We stopped for snacks a couple of times, the second one at a U.S. Forest Service campground. We'd noticed the appeal of these campgrounds from the road: water pumps, pit toilets, bear boxes, picnic tables, plenty of trees and, importantly, campsites directly along the river. We took a short nap on the benches of a picnic table and decided to make a decision at the next campsite, five miles down the road, about whether to push onward to the next one, which was an additional 14 miles further, or call it a day.

When we made it to Kelly Flats Campground, Dani voted to call it a day. Today was a lot of climbing and our first day at this elevation. We decided not to push our luck. We set up camp, which no longer includes the hammock tent because it works only for one person. Instead, we are now using our trusty "three-person" tent, which can comfortably fit two people, and we also have a standard hammock (an ENO Double Nest) that can comfortably sit two people who really like each other as a swinging bench kind of seat. We also plan to use this hammock for sleeping one person at a time on really nice nights, but not tonight. It'll be too cold, and as it turns out, a thunderstorm blew through as we were getting ready for bed, as if to confirm that we'd made the right choice. 

But I must say, sitting in the hammock together this afternoon, in the shade right next to the river, was quite satisfying. We had escaped the hottest sunshine of the day. Now a cook breeze is passing through after the thunderstorm. The sound of the river fills our ears. I think we will sleep well.

Dani's notes

I couldn't have asked for a more idyllic first day of riding.

Our day started on a commodious bike path with an epic view of the Rocky Mountains. "Wow, has the whole trip been like this?"

The landscape was spectacular. The Poudre River (pronounced "Pooder," which is satisfyingly silly to say) was our constant companion. I found myself scouting whitewater kayaking runs (I have done just enough whitewater kayaking lessons to know that it is hard and terrifying). At our first break I asked Chris if he was doing the same. He said yes, and added that he thought we could have physically survived the rapids we had passed until that point, though probably not without the dishonor of a wet exit. I agreed at that time, but as we climbed higher into the canyon, our survival of a run in a kayak felt markedly less assured. (We didn't see any kayakers in any stretch of the river, though as Chris mentioned, we saw many flotillas of whitewater rafters).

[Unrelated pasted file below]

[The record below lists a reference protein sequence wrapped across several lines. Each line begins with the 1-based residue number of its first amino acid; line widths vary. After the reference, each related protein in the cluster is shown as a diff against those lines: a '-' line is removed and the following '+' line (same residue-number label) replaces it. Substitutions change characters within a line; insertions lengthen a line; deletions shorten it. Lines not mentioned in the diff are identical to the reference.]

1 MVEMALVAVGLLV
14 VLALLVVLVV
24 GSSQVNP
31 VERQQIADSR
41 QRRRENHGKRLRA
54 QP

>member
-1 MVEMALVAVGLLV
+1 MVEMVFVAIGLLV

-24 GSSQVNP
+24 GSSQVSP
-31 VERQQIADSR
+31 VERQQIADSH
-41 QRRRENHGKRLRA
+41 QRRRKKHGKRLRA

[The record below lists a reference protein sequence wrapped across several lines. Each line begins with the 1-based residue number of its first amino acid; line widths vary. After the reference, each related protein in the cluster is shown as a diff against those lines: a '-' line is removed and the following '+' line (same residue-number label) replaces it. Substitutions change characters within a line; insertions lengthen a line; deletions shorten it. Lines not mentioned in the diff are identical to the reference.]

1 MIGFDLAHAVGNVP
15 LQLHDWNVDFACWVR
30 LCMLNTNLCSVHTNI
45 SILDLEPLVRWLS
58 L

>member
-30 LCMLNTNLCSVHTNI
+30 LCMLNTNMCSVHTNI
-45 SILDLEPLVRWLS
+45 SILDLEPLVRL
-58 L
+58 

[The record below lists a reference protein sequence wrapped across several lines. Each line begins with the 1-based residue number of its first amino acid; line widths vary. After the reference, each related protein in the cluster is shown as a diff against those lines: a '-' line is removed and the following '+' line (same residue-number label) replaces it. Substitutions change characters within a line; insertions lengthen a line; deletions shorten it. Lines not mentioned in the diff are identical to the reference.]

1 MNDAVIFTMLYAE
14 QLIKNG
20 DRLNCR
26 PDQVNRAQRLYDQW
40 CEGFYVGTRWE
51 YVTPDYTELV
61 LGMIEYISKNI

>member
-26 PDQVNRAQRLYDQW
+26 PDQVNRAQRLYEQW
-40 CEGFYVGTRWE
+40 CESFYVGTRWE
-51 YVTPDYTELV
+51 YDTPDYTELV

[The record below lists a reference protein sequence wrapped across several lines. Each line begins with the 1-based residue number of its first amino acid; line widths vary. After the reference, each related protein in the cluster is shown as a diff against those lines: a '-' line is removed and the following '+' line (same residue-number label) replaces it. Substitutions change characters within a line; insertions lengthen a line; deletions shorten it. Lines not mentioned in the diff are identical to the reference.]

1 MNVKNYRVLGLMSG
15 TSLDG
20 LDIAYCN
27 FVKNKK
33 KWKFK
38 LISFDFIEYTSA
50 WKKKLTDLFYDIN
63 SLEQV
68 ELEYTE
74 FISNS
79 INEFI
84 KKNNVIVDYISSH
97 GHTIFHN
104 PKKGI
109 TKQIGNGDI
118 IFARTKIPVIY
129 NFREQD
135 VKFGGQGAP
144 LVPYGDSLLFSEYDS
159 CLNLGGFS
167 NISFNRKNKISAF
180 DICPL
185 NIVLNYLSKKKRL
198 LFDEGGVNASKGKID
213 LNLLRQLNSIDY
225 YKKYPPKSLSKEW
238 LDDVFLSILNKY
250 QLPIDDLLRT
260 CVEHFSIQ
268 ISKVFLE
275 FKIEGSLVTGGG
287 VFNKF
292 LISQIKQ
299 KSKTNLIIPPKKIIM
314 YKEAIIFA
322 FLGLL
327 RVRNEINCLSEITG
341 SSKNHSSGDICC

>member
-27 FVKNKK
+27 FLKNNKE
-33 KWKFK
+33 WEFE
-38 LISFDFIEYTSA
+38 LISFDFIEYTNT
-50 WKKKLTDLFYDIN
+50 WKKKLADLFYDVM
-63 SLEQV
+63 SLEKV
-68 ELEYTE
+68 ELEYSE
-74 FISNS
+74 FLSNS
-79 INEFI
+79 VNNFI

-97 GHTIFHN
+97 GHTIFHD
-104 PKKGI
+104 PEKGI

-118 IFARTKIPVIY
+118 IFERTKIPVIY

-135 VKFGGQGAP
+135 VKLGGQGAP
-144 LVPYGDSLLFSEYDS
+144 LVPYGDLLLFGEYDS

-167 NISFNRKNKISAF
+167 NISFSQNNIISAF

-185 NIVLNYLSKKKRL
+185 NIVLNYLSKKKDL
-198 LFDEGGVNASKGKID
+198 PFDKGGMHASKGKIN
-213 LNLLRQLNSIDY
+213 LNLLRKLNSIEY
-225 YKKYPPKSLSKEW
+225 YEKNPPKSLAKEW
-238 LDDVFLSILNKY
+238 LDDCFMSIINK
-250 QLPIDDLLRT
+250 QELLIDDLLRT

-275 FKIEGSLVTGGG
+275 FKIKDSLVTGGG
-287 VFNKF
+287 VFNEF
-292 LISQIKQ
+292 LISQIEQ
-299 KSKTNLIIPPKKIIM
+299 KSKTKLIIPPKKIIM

Arid cliffs rose from the river, showcasing an array of geological features. My favorite was a pair of hoodoos that distinctly resembled a man and his friendly robot companion.

The weather kept us aware of its power to dictate the mood of the day while allowing us to ride in mostly comfortable conditions. We got a taste of blazing sun and gusty wind and looming thunderstorm, but the only real weather challenges of the day (thunderstorms) blew through after we were in the comfort of our tent.

Chris would have gone farther if I weren't here, but I was here and I was ready to call it day at the earlier of our two campground choices. This gave us a relaxed and golden afternoon on the banks of the rushing Poudre.

I can't think of a more perfect way to have spent this day.

Today's ride: 33 miles (53 km)
Total: 2,416 miles (3,888 km)